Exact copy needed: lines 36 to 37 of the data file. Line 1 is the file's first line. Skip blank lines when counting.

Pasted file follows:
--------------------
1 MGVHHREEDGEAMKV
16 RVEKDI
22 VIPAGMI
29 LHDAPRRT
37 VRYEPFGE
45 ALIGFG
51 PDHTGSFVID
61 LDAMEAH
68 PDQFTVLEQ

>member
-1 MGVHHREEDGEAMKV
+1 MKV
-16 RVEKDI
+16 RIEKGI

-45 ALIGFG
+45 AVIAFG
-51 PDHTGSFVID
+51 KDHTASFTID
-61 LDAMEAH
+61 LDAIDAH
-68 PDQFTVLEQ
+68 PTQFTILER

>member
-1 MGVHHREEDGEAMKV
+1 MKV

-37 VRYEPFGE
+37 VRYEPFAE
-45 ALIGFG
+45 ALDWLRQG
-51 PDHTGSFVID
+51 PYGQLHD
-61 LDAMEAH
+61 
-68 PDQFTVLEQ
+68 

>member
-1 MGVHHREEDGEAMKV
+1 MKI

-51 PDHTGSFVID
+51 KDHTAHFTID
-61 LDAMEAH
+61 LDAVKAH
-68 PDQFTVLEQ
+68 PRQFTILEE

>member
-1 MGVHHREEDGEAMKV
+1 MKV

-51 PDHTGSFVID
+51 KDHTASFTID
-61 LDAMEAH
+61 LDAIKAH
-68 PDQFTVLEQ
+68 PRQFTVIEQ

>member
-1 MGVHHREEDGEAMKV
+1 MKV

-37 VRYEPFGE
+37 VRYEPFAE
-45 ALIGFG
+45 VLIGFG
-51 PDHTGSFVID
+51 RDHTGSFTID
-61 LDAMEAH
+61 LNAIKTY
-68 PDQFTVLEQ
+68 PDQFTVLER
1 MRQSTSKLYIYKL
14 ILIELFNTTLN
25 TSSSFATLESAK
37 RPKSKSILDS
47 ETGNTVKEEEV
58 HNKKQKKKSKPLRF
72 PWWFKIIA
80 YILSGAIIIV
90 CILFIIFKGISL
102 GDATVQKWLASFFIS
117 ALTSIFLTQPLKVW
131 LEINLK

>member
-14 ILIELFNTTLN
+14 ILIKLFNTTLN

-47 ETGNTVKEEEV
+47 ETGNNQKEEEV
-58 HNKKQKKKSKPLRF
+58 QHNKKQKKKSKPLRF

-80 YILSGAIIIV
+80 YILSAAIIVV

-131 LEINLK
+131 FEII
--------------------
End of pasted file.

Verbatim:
>member
-1 MGVHHREEDGEAMKV